- Press review: Russia unveils bid to fight cyber crime and Samsung Pay faces patent issue
- Press review: Biden takes swipe at Russia from ODNI and will the Armenian-Azeri truce hold
- Press review: China embarks on nuclear arms race and will the US really leave Iraq
- Press review: Political storm brewing in Tunisia and Russia eyes duty-free zone for Kurils
Top stories in the Russian press on Friday, October 9, prepared by TASS
Nezavisimaya Gazeta: EU sets sights on punishing Kremlin for alleged poisoning of Navalny
Moscow has been given its last opportunity to punish those responsible for the alleged poisoning of Alexey Navalny. Otherwise, sanctions will follow from the European Union, according to the statements made by representatives of leading EU countries. Following the conclusions of the Organization for the Prohibition of Chemical Weapons (OPCW) that Navalny had been poisoned with a substance similar to Novichok, sanctions were announced by the several chief diplomats from European states, Nezavisimaya Gazeta writes. They expect clear explanations from Moscow as to the reasons for and who poisoned the Russian opposition figure.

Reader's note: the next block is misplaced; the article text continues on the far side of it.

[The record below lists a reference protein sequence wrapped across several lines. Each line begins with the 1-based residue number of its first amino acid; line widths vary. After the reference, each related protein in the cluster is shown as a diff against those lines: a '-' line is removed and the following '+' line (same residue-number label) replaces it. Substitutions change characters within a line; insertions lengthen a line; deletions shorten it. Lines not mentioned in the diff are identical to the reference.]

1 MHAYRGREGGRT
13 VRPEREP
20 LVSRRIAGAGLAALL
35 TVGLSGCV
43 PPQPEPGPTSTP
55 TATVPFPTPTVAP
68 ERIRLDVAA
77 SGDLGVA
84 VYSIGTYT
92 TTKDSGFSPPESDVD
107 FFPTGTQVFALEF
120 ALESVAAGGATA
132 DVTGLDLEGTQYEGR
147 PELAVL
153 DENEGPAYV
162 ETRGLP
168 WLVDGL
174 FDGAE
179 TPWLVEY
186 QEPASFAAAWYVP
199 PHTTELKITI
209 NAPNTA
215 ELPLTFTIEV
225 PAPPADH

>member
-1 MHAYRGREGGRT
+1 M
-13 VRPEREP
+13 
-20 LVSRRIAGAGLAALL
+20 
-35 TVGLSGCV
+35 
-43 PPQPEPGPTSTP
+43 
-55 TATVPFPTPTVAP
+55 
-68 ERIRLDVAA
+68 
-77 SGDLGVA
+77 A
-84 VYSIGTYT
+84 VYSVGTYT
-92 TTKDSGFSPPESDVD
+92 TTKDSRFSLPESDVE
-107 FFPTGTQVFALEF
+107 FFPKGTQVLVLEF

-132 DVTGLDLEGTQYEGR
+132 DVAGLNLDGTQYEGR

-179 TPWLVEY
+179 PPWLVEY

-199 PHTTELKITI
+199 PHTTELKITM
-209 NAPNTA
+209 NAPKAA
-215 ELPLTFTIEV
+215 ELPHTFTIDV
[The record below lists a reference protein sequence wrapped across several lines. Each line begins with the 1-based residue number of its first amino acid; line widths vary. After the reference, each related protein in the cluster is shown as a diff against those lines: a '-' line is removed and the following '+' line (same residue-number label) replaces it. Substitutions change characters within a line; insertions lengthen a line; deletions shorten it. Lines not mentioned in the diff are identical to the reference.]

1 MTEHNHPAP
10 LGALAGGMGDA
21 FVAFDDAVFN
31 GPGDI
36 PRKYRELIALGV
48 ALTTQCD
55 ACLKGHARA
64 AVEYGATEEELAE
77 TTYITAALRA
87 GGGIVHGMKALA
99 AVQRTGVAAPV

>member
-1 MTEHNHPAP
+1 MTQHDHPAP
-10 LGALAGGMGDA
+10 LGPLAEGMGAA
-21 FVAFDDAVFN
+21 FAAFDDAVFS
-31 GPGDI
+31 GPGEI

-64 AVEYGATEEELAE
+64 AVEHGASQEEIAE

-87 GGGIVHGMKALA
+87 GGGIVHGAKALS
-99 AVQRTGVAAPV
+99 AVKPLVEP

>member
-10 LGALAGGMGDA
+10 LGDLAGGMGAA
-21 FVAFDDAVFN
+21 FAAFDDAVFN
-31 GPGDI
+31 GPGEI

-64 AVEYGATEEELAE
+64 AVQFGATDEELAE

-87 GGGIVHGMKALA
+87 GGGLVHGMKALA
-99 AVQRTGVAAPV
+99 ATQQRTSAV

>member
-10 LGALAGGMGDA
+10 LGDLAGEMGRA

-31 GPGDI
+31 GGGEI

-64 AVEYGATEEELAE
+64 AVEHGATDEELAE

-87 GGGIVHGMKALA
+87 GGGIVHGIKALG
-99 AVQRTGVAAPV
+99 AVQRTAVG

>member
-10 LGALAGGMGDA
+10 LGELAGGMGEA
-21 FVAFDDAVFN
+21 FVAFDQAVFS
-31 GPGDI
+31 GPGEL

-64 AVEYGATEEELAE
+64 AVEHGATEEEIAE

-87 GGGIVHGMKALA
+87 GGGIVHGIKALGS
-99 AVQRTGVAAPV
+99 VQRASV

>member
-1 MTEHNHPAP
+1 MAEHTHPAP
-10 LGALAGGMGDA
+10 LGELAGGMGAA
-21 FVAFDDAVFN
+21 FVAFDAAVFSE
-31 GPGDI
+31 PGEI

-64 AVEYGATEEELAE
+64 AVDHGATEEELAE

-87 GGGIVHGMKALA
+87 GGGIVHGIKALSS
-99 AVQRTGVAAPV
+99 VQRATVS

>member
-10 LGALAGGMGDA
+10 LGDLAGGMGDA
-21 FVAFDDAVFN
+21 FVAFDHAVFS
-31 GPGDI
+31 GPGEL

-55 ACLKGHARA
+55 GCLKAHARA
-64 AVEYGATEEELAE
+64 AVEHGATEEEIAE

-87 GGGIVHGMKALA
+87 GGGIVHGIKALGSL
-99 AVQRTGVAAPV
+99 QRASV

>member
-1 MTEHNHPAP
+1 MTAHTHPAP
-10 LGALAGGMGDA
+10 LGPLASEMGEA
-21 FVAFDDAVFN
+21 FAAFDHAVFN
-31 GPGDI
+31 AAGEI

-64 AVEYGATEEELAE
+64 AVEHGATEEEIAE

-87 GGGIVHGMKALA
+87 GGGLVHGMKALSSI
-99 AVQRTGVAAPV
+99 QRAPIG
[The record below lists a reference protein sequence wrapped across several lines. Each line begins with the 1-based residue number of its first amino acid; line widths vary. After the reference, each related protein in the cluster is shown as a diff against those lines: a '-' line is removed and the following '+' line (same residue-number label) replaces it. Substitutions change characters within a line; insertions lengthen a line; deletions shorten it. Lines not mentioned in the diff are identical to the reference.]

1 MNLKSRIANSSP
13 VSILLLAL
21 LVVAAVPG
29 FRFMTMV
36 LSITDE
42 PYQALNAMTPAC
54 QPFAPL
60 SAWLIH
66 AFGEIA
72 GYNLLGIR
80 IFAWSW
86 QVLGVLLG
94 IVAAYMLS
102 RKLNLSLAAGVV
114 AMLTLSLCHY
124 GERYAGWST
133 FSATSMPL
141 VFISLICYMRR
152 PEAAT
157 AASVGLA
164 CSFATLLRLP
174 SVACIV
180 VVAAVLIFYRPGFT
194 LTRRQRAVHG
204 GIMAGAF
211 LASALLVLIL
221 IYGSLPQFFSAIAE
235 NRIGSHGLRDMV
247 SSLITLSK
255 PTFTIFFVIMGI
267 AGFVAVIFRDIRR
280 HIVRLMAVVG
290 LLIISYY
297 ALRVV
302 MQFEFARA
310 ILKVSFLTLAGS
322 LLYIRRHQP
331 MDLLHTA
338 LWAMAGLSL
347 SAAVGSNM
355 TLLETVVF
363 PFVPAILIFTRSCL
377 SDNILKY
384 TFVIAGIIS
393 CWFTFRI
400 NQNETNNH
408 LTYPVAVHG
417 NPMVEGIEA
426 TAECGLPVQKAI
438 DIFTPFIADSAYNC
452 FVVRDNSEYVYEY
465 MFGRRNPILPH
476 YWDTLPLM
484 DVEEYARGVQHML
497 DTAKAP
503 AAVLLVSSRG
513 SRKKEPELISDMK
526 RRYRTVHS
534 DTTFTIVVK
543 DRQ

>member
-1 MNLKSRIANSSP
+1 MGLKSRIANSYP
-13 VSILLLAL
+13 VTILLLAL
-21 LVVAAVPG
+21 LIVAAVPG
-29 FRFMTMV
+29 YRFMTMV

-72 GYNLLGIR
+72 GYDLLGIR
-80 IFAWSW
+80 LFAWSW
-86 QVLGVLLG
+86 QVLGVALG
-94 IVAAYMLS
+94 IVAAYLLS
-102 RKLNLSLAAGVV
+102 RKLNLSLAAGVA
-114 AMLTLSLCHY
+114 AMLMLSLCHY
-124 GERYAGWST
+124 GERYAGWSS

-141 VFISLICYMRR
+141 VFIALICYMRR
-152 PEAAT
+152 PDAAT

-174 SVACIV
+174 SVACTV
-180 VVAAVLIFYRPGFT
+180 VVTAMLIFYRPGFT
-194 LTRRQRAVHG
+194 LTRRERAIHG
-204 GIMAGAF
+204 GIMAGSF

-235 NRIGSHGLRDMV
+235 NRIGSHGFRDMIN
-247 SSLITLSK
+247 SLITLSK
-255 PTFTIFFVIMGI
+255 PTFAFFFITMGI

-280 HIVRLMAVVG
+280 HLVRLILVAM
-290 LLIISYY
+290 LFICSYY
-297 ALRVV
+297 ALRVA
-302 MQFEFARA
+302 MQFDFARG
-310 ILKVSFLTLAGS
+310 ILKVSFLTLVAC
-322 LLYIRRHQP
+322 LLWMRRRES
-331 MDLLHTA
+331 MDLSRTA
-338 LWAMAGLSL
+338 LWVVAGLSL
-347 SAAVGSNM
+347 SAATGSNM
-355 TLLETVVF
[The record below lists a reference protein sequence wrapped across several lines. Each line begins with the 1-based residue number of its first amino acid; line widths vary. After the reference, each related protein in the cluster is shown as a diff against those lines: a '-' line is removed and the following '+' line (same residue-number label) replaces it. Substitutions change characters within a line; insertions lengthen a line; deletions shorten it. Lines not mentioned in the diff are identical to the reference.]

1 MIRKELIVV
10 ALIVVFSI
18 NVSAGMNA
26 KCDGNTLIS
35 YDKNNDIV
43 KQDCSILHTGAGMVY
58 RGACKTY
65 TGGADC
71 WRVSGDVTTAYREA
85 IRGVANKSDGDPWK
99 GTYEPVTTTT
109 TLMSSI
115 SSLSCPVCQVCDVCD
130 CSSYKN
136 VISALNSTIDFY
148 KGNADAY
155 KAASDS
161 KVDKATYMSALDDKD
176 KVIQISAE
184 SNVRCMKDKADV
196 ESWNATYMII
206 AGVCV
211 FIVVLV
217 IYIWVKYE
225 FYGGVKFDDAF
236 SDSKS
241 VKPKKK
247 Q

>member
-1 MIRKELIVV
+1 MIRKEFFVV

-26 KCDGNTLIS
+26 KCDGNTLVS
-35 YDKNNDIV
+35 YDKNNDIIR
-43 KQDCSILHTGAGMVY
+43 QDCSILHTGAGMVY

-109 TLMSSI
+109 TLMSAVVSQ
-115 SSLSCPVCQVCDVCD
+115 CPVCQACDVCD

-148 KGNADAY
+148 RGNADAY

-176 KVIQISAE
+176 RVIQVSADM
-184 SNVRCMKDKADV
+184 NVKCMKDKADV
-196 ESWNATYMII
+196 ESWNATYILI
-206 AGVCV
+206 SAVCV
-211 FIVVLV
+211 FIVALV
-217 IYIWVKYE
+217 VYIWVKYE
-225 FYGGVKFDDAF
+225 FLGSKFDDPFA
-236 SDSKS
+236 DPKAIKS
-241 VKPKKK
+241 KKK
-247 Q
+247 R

Until recently, Berlin did not directly accuse the Kremlin of being possibly invovled in the Navalny ‘poisoning’ and only called for an active investigation. However, now German Foreign Minister Heiko Maas and his French counterpart Jean-Yves Le Drian are calling for more sanctions against Russia in a joint communique. The authors of the document, released on Wednesday, believe that with insufficient efforts from Moscow in the investigation, it is obvious that the Kremlin itself may be involved in the poisoning of Navalny, the newspaper writes.
What exactly will come under the EU sanctions has not yet been determined. Judging by the tone of the French-German statement, the Europeans are still hoping for a compromise with Moscow. However, so far Russia's reaction is tough and unambiguous, the newspaper writes. It leaves no doubt that Moscow will not comply with the EU’s conditions. In a commentary posted on the website of the Russian Foreign Ministry, its spokeswoman Maria Zakharova noted that Germany and France, instead of cooperating, shifted to threats and blackmail attempts.